Responding To Text

Directions: Read the assigned selection and write a response in your Novel Section of your Portfolio. I am giving you an example of what I expect you to write.

Begin the Initial response with the book title and the date of your journal entry. Then simply date each response for that novel each time you write.


Book Title:______________ Nov. 2/yr

Use Responding Journals (make a separate section in your Portfolio marked Reading Responses) These are intended to elicit deeper meaning and understandings of what you are reading.

I want you to react to what you read in four ways. You do not have to keep writing the words reflect, connect, predict and question. Just make paragraphs beginning with full statements like: I predict ... Some things I wonder about....I felt...I thought.. It didn't matter to me... etc.

The following example is from The Friday Everything Changed by Ann Hart

1. Reflect - I felt it was brave of Alma to speak up and ask Ms. Ralston why the girls didn't get to carry the water. But what happened next surprised me. I didn't think it was right for Ms. Ralston to leave her students slug it out over the next week. I guess she felt they'd get it out of their system and she did tell them she would think about it until next Friday, so she was true to her word. The students sort of worked off their anger and as the author said it helped the girls get closer and get to know each other better.

2. Connect- When I was in grade 4, I used to play ball with the boys. Mostly because the ball field was on our land and I felt I had a right to play. The boys always resented my playing and would do everything they could to get me out. They cheated and yelled, but I stood my ground. I know how the girls felt about inequality. It wasn't right that they didn't get to carry the water and I felt it wasn't right that girls weren't allowed to play ball.

Another connection I had with this story is that when I went to school we had attached seats. Two people sat together most of the year. I always got stuck with the worst boy in the class. Inevitably, he would put his trash in my side of the desk drawer or he would put bugs on my neck. They would always take my pens and erasers without asking permissiion. (This story reminds me of the novel The Pit because......)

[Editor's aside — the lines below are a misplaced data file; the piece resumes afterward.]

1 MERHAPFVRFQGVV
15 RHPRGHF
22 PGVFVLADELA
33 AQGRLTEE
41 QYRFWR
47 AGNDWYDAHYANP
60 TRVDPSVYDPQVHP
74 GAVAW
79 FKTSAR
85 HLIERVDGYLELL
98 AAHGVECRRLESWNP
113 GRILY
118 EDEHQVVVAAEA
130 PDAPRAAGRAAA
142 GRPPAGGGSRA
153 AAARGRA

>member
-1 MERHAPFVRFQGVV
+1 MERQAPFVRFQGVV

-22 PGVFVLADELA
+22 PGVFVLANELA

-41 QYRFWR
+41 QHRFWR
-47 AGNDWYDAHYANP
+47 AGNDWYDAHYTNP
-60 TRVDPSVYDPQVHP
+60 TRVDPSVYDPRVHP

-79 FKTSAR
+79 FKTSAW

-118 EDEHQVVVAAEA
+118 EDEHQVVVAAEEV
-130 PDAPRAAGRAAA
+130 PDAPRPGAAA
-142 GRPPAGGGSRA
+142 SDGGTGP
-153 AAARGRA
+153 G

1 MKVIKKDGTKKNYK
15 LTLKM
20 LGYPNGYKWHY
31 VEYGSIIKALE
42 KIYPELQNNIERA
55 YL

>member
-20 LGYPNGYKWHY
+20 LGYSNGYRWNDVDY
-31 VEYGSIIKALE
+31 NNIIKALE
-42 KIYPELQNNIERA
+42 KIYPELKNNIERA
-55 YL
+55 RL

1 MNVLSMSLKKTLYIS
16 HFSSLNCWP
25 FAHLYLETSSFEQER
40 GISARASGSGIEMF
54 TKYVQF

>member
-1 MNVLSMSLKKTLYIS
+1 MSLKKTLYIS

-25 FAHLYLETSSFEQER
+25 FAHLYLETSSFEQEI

3. Question - I wonder why Ms. Ralston didn't get involved with her students fighting? I would find it hard to let them go and be mean to each other. I also couldn't figure out why the boys didn't try to get back at Alma more, but I guess locking her in the outhouse was bad enough. Would they get in more trouble if they did worse things to her? Did Ms. Ralston really respect the students or was she figuring out how to get the girls to carry the bucket because she was on their side all along?

4. Predict - I think that Ms. Ralston will help the boys see that girls can do anything they can do. I think she'll come into class carrying the water bucket one morning or maybe two water buckets. Then they'll know girls are equal.


Some other things to do in your respond section. These are suggestions only.
  • Describe one scene fully and tell why you thought it was terrific or terrible. Make sure you have details of everything that took place and your reactions to each detail.
  • Ask questions about things that confuse you or that you wonder about.
  • Describe your feelings about the events.
  • Describe your feelings about characters.
  • Copy down a quote from a character and tell why you think it' s meaningful.
  • Describe your favorite part thoroughly.
  • Make a prediction about what will happen next.
  • Tell how you would react if you were one of the characters in the story. Tell what you would do differently and why. How would that action change the story outcome?
  • Describe a part that surprised you and tell what this part made you feel like? How do you view the characters now?
  • Did you ever have similar experiences?
  • Does a character remind you of some other character you met in another novel?
  • Does the author use any strong imagery in the story? (similes, metaphors, etc.) Give examples.
  • Write a letter to the author or a character.
  • Draw pictures or create graphic organizers.


You can change the order of the above. For example sometimes you can begin with some questions you have. Or you can put the questions in with your reflections. Make your writing real reactions not rote thoughts. Examine the issues in the book. Connect to other books you have read. Keep in mind the whole idea is to READ and WRITE! To gain deeper understanding from what you are reading.

I gratefully thank Katherine L. Schlick Noe for her kind permission to use some of the ideas from her site.



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